The worldwide network of subsea cables has been undergoing a reconfiguration and diversification process, much of which is the result of one driver: content.
Unlike past subsea construction, this shift sees over-the-top (OTT) content providers like Amazon, Google, Netflix and Facebook producing so much data demand that they have spurred new global subsea routes — at the center. In fact, reports show that in 2018, Netflix alone was responsible for 15 percent of global downstream Internet traffic.
Subsea meets peering
We’ve also noted the emergence of a synergistic relationship between subsea and peering, with content providers establishing new subsea systems that allow them to peer publicly or privately interconnect at strategic locations.
As traffic flows continue to shift, understanding the drivers, exploring resulting developments and staying ahead of the curve will be key for empowering the connected world.
Over-the-top content providers are displacing more traditional Internet backbone providers in terms of bandwidth demand and new subsea route development. Though Internet backbone providers’ demand remains on the upswing, content entities are steadily outpacing them. Projections have noted that OTT revenue will expand to $83.4 billion by 2022.
Now, Netflix, Amazon, and Google have begun to transition from buyers to builders. Instead of acquiring capacity on external systems, these companies have the readily-available capital to build their own subsea routes and get exactly the traffic flows and topologies that suit them.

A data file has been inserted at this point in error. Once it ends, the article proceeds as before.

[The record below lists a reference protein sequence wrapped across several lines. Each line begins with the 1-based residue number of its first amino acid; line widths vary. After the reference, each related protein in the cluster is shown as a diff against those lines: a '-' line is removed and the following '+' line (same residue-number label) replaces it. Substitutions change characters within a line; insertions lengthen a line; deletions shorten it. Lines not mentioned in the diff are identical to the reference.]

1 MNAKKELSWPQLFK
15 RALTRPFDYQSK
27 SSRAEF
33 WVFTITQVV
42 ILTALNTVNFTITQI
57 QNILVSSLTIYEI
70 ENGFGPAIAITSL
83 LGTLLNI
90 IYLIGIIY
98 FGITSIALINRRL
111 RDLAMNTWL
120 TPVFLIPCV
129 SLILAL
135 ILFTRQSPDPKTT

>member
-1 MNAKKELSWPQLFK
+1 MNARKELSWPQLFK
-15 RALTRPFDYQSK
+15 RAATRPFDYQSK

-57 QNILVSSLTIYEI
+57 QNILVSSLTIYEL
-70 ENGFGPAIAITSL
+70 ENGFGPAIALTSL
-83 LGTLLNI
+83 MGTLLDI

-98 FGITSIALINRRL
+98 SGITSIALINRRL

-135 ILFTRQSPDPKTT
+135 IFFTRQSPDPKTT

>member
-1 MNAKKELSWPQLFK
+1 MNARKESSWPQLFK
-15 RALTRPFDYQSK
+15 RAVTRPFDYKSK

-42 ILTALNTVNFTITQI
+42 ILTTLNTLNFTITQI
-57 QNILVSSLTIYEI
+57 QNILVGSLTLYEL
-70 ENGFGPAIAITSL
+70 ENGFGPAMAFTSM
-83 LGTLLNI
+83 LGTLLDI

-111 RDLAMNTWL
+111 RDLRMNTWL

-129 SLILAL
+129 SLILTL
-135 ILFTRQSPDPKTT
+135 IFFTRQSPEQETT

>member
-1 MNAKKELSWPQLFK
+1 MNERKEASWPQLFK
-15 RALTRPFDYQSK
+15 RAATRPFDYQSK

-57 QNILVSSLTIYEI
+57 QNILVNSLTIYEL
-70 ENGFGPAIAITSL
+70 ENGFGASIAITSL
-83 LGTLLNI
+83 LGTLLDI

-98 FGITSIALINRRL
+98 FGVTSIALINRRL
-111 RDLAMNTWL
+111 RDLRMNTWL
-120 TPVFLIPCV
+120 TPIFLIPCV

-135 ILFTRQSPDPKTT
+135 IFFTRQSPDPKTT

The need for route resilience and redundancy, combined with OTT’s desire to access large data centers — which can be in isolated locations that other less-tailored systems don’t reach — means that subsea is diversifying as a result of content domination. Now, it seems like infrastructure is migrating toward the Southern hemisphere and variegating from historically vital sites like New York City or Tokyo. While those locations do remain key, traffic and bandwidth in regions like Africa and Latin America are rising, and hubs like Marseille and Lisbon are emerging as important markets.
Alongside these new routes, thriving interconnection nodes are cropping up in a similar pattern. While we can’t definitively say which industry is leading the other, it’s clear that in many ways the two spheres are coalescing into a similar global geographic anatomy.
This simultaneous rise in peering is likely due to interconnection’s range of benefits, including many-to-many connectivity, direct connections, density, low latency, and security. Peering also provides advantages to content providers, including better support for massive data compute and storage demands. Subsequently, these industries will continue to grow alongside each other as vital co-enablers. Despite the fact that we don’t yet know exactly how this interplay is unfolding, we will gain more insight into this phenomenon in 2020 and beyond.
Underpinning the future of connectivity
Within subsea’s new content-driven context, changing traffic flows will define the future of global data mobility and management. To encourage this new wave, businesses need to remain ahead of the curve, keeping eyes on the changing tides to ensure that peering opportunities and capable infrastructure are at every emerging hub. As we head into 2020 and international subsea and interconnection grows denser and more diverse, envisioning the needs of future networks by understanding how drivers are reshaping the connectivity landscape will remain vital.